Format: Paperback Verified Purchase
Although I found this book disturbing I could not put it down it is a real page turner and kept me on the edge as did 'The Girl on the Landing.' I have read many Paul Torday books and thinmk of it as a great loss he has died - he was a great story teller! If you haven't read Paul's books you should wade your way through them. I began with 'Salmon Fishing in the Yemen.'
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2 of 2 people found the following review helpful By Manda on 1 Sep 2013
Format: Kindle Edition Verified Purchase
This is a well written and well constructed book. The subject matter is dark and rather gruesome but the writer handles it well. The emotions of the characters are well conveyed. I do not generally like grizzly books but this one had me captivated. An excellent read but prepare yourself for some uncomfortable material.
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2 of 2 people found the following review helpful By Pigwin on 28 Mar 2013
Format: Hardcover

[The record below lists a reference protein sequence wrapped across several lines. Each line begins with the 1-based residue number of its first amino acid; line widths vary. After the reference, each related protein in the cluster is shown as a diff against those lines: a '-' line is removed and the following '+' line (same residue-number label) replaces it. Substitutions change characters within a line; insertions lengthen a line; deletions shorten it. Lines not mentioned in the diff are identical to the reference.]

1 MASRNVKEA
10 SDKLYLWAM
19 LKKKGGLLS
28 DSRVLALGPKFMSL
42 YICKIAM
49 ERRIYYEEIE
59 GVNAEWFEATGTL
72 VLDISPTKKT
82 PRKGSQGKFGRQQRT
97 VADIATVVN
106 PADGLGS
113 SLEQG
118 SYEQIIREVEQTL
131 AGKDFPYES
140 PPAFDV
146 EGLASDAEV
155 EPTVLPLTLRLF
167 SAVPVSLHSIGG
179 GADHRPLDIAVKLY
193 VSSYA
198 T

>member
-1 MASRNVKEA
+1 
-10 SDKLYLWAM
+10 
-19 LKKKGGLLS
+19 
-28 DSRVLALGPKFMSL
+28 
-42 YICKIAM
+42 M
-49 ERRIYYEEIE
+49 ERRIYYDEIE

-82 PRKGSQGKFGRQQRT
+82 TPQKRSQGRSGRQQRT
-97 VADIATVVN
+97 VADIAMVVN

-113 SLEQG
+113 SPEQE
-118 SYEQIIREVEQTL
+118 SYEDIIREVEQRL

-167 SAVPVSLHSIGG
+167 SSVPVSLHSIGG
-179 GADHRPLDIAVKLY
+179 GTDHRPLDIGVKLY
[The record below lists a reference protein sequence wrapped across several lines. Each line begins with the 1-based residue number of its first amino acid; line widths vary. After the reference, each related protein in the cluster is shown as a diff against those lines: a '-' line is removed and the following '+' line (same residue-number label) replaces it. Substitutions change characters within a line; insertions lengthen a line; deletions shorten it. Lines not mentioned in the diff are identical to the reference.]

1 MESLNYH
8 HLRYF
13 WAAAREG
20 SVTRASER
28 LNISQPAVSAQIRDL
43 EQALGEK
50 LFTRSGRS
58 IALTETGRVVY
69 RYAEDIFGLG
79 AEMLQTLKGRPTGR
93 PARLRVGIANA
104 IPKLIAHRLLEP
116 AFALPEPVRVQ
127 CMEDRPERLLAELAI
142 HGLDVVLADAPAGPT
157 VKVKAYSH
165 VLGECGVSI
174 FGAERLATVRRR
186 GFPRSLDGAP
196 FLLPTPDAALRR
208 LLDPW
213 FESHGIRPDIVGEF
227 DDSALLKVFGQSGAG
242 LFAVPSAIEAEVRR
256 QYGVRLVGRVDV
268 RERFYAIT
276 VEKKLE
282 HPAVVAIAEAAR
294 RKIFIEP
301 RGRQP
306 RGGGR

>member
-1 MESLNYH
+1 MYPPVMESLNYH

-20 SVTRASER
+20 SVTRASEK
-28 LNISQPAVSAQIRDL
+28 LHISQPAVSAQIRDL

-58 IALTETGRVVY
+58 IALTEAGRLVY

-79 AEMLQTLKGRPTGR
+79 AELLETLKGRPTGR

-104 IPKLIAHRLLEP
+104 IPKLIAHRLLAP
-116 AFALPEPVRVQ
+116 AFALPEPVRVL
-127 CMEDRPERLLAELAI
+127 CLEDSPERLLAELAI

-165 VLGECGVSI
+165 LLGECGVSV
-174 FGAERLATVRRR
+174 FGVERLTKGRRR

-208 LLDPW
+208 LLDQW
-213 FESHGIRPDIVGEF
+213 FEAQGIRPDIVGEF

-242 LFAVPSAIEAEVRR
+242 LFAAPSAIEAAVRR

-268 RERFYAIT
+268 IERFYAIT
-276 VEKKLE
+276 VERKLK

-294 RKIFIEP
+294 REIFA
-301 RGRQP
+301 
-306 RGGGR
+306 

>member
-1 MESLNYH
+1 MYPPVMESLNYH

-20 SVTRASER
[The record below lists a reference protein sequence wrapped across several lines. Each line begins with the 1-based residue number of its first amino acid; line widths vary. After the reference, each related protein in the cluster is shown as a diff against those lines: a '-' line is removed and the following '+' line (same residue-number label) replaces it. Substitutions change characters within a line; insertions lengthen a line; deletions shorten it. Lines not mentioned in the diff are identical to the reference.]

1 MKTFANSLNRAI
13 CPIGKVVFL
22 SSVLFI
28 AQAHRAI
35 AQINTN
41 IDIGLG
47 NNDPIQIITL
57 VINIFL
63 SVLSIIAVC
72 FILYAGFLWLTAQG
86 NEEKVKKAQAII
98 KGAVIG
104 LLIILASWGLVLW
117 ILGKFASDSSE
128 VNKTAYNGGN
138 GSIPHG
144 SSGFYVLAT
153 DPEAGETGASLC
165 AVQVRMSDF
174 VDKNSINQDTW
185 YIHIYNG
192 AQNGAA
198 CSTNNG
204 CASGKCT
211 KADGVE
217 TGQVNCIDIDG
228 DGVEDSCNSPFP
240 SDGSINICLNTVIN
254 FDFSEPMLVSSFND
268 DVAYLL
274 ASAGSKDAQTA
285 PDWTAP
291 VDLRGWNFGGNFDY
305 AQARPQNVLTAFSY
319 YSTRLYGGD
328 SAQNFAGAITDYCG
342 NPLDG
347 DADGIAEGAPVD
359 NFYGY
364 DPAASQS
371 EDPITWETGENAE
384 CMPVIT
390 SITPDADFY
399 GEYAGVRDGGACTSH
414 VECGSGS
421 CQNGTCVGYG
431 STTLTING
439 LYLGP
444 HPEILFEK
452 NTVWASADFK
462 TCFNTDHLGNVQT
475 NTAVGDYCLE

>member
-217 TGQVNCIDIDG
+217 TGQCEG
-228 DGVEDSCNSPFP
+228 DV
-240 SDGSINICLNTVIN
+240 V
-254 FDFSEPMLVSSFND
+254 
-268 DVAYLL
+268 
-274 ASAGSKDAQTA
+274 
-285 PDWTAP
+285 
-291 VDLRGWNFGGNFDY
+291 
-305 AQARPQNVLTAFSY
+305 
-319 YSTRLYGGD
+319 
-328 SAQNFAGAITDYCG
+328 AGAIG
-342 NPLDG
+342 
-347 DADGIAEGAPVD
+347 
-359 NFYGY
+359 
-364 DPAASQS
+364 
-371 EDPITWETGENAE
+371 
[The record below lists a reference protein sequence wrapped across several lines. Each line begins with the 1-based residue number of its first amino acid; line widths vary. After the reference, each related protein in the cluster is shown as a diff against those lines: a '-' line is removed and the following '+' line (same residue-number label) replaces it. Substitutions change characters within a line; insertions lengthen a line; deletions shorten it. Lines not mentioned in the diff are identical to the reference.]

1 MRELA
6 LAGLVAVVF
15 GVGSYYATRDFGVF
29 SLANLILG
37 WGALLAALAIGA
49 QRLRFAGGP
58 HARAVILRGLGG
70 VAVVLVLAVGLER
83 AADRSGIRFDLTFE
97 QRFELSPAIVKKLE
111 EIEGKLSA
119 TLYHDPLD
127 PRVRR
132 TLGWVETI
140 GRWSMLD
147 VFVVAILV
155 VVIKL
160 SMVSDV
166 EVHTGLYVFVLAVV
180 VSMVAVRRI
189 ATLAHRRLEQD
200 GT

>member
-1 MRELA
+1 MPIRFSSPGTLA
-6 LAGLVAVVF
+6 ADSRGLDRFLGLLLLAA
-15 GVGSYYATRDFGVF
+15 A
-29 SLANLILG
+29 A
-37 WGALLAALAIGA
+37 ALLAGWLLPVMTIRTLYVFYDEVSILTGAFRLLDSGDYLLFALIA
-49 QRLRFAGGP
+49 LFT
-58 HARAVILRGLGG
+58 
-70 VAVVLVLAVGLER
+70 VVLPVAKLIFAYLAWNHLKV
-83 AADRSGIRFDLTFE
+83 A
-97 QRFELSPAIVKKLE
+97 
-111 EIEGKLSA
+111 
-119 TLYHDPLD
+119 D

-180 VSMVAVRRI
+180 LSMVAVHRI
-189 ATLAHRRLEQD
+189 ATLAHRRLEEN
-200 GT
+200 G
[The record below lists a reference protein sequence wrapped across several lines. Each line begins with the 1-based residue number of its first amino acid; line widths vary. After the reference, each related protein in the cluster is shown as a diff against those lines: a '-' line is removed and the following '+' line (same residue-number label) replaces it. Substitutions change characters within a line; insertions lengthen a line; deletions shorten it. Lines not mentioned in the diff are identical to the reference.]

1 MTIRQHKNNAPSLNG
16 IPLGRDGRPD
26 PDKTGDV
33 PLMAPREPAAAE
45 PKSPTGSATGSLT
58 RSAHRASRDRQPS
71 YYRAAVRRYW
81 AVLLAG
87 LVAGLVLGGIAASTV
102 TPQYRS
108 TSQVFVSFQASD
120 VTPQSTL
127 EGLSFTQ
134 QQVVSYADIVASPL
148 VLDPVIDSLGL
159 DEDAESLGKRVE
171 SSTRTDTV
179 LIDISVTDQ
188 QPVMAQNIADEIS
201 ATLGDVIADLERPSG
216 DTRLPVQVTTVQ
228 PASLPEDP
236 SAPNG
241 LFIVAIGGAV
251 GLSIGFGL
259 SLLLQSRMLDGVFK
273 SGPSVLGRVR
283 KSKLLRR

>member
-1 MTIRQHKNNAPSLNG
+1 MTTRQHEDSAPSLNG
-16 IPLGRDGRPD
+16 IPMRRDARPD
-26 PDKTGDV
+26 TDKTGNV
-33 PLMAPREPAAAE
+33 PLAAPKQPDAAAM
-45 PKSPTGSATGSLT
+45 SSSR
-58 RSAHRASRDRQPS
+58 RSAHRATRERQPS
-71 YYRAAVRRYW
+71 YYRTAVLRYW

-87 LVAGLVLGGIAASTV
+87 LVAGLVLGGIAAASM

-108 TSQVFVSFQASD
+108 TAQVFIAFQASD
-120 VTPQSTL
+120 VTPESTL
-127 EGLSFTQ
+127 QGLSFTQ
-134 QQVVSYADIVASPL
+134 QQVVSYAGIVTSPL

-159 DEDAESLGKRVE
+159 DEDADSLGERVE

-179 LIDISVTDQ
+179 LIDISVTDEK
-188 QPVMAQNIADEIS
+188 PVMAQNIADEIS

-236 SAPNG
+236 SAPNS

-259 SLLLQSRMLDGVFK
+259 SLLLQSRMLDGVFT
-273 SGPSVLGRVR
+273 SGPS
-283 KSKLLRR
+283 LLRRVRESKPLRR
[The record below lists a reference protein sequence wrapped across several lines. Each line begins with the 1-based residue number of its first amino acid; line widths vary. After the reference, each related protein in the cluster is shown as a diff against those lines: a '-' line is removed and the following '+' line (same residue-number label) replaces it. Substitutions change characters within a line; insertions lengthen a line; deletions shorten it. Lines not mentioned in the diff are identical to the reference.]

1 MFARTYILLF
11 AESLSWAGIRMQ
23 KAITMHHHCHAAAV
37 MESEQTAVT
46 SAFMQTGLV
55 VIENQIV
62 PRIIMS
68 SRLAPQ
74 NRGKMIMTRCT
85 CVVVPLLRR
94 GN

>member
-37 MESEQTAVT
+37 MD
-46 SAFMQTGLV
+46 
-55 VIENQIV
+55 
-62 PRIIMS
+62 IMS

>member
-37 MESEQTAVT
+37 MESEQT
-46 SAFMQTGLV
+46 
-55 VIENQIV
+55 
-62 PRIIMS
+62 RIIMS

The story opens in Kielder forest where Geordie a forestry worker, whose life has been shattered by the disappearance of his young stepson, is doing some back-breaking work. Two young girls subsequently go missing and all three children are from different backgrounds. Norman is a newly appointed children's tsar who, due to a government reshuffle and a change of priorities in the department in which he is employed, has no real work to do but spends his days attending official functions, drinking lattes and enjoying lunch. A local reporter desperate for the "big story" that will make his name, discovers Norman's existence and forces him to engage with the disappearance of the three children. Meanwhile the local police have classified the missing kids as runaways. I won't describe the plot any further in deference to those who have yet to read the book.

I have enjoyed most of Paul Torday's other books and The Girl on the Landing was quite dark but this novel is in a different league in terms of darkness. I was completely absorbed by the the first half of the book but found the latter half disappointing. The supernatural/religious themes were driven home with all the subtlety of a sledgehammer and I found the embalming and taxidermy elements of this novel difficult. The characters seemed a bit clichéd to me and the final chapters might have benefited from some judicious pruning.

Reading of the little boy born with such severe facial deformity that even his family could not bear to look at him, was singularly distressing notwithstanding what later transpires.

Nevertheless, this book has its moments and Paul Torday does write very well.